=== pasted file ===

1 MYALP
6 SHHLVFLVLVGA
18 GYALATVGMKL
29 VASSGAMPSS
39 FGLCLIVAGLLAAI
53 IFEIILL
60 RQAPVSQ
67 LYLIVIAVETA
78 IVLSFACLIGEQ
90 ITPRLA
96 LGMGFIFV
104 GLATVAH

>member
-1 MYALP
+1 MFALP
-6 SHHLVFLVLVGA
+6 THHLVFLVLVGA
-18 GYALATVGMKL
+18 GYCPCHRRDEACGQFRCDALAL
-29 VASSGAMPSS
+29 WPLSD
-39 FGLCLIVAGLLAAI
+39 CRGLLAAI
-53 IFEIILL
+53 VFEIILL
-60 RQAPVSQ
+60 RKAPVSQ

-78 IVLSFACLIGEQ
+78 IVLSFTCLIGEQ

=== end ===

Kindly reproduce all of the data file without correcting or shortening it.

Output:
1 MYALP
6 SHHLVFLVLVGA
18 GYALATVGMKL
29 VASSGAMPSS
39 FGLCLIVAGLLAAI
53 IFEIILL
60 RQAPVSQ
67 LYLIVIAVETA
78 IVLSFACLIGEQ
90 ITPRLA
96 LGMGFIFV
104 GLATVAH

>member
-1 MYALP
+1 MFALP
-6 SHHLVFLVLVGA
+6 THHLVFLVLVGA
-18 GYALATVGMKL
+18 GYCPCHRRDEACGQFRCDALAL
-29 VASSGAMPSS
+29 WPLSD
-39 FGLCLIVAGLLAAI
+39 CRGLLAAI
-53 IFEIILL
+53 VFEIILL
-60 RQAPVSQ
+60 RKAPVSQ

-78 IVLSFACLIGEQ
+78 IVLSFTCLIGEQ